“I'm going to marry a rich man and live in a big, beautiful house,” ten-year-old
Helene had exclaimed as she carefully arranged the figures of a handsome man and
a beautiful woman among pictures of luxurious homes.

“I'm going to have lots of kids and be a really good mom,” Alice proclaimed with
the determination of an eight-year-old.

Seven-year-old Suzanne's voice was serious as she declared, “I'm going to work in
a big office and be the boss of people.”

That day, Anna had felt anger, fatigue, and defeat at her girls' wild imaginations
and their ideas that life could be better. Anna knew it wouldn't be.

Overwhelmed by the constant work that the farm, the old house, her three girls, and
Walter required of her, Anna's life had no room for dreams or play.
That particular
day, and many before and after, Anna had felt as though the world rested on her shoulders.
She had often been bitter that nobody seemed to know how hard she worked or what
a burden the old house and those three girls were on her. It certainly wasn't the
life she had wanted, but her mother had reminded her often enough by saying, “You
made your bed, you lie in it.” So Anna had done just that.

Anna's eyelids fluttered, and a shiver ran through her body as the same memory took
hold again. A noise had erupted in the kitchen when the back door slammed open against
the wall. Fear crossed the faces of her young daughters as a drunken voice bellowed,
“Where are you, Anna? I'm hungry. Get in here and fix me something to eat!” The sound
of a fist pounding against the kitchen table resonated into the living room as Anna
scurried toward the raging man who now stood in the kitchen doorway, swaying unsteadily
on his feet.

The memories stopped running through her mind like old motion pictures, and everything
was starting to go dark. It had done that several times during the night. Her conscious
mind knew she should call an ambulance, but she wasn't ready yet. Maybe she would
just die in bed because it didn't really matter to her where she died. She was tired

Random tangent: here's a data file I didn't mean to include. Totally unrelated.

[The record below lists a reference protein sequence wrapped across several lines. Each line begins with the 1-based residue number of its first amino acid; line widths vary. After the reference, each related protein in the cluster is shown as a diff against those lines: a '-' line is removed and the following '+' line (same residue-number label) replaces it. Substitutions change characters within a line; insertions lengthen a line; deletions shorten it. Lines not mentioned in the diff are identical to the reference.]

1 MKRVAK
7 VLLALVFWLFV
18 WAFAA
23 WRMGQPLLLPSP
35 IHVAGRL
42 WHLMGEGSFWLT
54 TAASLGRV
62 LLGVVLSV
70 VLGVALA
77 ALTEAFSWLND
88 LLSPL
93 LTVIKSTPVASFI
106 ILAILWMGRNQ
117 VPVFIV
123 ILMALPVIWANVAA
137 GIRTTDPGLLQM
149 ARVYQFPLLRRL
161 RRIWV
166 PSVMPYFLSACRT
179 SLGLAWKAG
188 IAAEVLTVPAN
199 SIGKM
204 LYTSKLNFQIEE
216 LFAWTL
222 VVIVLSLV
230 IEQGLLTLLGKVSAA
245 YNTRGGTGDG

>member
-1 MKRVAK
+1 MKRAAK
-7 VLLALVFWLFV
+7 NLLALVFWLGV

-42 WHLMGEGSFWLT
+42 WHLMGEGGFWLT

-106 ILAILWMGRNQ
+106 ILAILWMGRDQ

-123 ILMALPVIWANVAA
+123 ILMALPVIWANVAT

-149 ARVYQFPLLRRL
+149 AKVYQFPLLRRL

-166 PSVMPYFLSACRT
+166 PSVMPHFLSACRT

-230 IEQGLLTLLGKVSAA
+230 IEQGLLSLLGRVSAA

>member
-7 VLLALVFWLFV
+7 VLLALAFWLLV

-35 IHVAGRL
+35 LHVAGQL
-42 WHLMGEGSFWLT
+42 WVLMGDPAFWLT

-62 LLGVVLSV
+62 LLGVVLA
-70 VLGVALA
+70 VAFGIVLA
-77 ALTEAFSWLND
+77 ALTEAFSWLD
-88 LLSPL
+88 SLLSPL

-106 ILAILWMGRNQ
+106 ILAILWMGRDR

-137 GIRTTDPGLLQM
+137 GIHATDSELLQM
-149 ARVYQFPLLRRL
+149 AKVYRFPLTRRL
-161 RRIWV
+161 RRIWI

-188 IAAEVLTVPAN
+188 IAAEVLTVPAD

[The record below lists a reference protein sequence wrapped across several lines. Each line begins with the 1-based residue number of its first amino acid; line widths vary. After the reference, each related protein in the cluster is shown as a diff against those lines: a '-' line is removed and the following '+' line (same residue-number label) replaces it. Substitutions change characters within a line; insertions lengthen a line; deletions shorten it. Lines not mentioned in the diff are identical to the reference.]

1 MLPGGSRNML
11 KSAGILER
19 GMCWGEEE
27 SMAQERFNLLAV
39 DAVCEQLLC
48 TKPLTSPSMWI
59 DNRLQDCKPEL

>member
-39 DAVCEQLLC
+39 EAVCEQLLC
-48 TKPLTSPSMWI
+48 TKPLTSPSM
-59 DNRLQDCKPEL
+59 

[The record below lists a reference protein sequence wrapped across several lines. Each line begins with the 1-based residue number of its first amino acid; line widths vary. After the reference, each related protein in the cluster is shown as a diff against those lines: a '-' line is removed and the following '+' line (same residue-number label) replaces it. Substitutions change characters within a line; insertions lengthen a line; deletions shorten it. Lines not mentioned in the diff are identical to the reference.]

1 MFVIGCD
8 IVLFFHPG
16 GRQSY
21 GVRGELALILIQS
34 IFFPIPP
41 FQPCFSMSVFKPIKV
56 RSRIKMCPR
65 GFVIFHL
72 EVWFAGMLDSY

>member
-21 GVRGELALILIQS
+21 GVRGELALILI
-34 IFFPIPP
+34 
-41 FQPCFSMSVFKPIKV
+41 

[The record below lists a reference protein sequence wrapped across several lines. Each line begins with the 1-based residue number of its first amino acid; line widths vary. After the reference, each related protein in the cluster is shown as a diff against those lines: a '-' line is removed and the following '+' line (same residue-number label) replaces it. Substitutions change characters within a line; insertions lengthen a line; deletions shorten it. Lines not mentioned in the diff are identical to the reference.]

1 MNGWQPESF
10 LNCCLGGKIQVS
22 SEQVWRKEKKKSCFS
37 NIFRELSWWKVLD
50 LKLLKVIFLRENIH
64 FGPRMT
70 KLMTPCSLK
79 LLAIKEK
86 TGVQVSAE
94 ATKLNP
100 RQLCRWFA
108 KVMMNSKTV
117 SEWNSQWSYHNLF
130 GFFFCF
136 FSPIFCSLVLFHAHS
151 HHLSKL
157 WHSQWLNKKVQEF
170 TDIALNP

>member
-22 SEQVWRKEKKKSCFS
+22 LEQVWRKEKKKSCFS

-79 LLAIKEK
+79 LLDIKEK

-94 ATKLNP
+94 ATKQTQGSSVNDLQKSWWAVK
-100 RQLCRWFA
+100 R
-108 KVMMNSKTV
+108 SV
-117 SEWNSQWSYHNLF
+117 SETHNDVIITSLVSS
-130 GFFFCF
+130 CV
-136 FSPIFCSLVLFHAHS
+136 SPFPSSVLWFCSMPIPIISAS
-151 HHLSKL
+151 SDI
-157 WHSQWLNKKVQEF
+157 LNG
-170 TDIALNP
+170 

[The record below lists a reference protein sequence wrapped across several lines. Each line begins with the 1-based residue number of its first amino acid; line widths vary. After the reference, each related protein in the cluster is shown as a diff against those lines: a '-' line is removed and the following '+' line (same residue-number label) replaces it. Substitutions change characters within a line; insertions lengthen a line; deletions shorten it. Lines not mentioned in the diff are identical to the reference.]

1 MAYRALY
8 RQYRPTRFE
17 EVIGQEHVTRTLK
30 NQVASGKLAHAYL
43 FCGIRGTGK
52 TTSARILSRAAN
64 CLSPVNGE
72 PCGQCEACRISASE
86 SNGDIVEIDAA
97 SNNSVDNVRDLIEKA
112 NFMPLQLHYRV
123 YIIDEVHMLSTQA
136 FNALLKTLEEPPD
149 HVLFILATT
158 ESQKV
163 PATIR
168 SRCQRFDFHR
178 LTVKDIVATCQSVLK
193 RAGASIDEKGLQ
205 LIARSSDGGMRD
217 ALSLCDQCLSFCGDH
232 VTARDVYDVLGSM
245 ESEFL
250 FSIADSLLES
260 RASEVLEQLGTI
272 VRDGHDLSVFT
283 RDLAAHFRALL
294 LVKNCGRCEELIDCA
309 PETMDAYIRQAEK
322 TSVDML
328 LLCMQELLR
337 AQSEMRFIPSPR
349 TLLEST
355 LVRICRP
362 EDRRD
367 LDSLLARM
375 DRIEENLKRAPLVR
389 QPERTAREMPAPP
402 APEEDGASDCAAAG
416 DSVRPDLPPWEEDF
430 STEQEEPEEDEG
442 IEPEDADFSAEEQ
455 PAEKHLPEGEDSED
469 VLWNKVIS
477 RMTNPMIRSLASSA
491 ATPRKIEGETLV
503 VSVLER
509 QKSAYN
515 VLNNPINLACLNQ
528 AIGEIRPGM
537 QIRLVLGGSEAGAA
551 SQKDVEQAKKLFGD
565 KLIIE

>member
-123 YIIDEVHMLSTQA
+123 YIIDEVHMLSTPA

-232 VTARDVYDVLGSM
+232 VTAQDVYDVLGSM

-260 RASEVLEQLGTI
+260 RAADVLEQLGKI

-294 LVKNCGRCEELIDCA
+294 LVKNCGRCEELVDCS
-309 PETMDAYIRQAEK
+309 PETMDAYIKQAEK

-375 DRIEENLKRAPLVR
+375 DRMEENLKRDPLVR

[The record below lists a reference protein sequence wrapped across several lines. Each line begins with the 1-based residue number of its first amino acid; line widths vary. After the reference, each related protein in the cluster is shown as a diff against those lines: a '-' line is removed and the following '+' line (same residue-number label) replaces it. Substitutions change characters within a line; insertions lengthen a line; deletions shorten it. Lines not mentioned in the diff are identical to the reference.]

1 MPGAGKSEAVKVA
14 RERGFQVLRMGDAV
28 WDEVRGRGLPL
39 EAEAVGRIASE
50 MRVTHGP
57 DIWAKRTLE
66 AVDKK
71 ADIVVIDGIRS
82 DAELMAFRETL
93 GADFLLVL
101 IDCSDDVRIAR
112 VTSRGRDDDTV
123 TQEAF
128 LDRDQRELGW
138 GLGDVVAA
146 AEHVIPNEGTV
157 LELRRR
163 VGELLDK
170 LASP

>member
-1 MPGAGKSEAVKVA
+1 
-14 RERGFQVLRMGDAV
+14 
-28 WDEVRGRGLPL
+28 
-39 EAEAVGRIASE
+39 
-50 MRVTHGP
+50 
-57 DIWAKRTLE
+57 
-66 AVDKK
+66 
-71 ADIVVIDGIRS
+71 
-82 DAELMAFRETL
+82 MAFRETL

of living.

Anna's kids didn't know about her health problems because Helene had stopped talking
to her years ago, and Suzanne had just slipped out of her life. Alice tried, but
Anna didn't know how to talk to her middle daughter. In fact, she never did know
how to talk to any of them. She had tried to raise them better than her mother had
raised her, but her kids hadn't responded the way she had expected them to.

Walter had been a mean, abusive man his entire life, and Anna knew she had never
loved him. For much of his life, she hadn't even liked him. Yet, when he died, she
missed his presence. He was all she had ever known.

As darkness covered her eyes, momentary panic overwhelmed her because the shadows
were so thick.
Is this what it will be like forever?

“No, Anna, there is light waiting for you, but you're not done yet,” a voice whispered
in the darkness.

Quickly opening her eyes, she scanned the room. At the end of her bed, she saw a
shadow. “Who's there?” Her weak voice tried to reach the specter.

A cold breeze echoed throughout the dusty, dingy room. The figure became
clearer
as Anna grappled with her fading consciousness.
It's a man, an old man, gray and
unshaven.
It took a moment, but her weary mind grasped a vision of her husband looking
like that just before his death. Scared at the thought of seeing him again, her voice
quivered into the empty room, “Walter? Is that you, Walter?”

The apparition inched closer. Anna's hands shook as she grappled to pull the sheet
up over her face. “No, please, Walter. Go away,” she pleaded. “Don't hurt me. Please
don't hurt me anymore.”

The specter seemed to stop moving, hovering there, and the voice became a whisper.
“I can't hurt you anymore, Anna.” Anna slowly pulled the sheet down and watched with
wide, fearful eyes as darkness surrounded the vision; it began to fade. Pain-filled
words echoed, “Don't come yet. I don't want you to suffer this pain. Set your life